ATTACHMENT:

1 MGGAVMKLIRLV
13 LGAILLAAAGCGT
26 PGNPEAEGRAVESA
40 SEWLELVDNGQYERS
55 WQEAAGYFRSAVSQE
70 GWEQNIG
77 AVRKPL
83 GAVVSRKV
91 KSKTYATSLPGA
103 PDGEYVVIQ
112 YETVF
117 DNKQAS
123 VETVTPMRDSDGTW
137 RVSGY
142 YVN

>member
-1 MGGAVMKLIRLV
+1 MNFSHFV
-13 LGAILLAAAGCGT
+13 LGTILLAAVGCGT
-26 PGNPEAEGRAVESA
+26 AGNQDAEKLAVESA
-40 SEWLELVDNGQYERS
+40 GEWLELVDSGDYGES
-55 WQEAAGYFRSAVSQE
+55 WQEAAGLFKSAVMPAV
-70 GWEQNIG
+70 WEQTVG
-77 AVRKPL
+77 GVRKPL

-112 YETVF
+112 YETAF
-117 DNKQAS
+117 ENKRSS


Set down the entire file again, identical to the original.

1 MGGAVMKLIRLV
13 LGAILLAAAGCGT
26 PGNPEAEGRAVESA
40 SEWLELVDNGQYERS
55 WQEAAGYFRSAVSQE
70 GWEQNIG
77 AVRKPL
83 GAVVSRKV
91 KSKTYATSLPGA
103 PDGEYVVIQ
112 YETVF
117 DNKQAS
123 VETVTPMRDSDGTW
137 RVSGY
142 YVN

>member
-1 MGGAVMKLIRLV
+1 MNFSHFV
-13 LGAILLAAAGCGT
+13 LGTILLAAVGCGT
-26 PGNPEAEGRAVESA
+26 AGNQDAEKLAVESA
-40 SEWLELVDNGQYERS
+40 GEWLELVDSGDYGES
-55 WQEAAGYFRSAVSQE
+55 WQEAAGLFKSAVMPAV
-70 GWEQNIG
+70 WEQTVG
-77 AVRKPL
+77 GVRKPL

-112 YETVF
+112 YETAF
-117 DNKQAS
+117 ENKRSS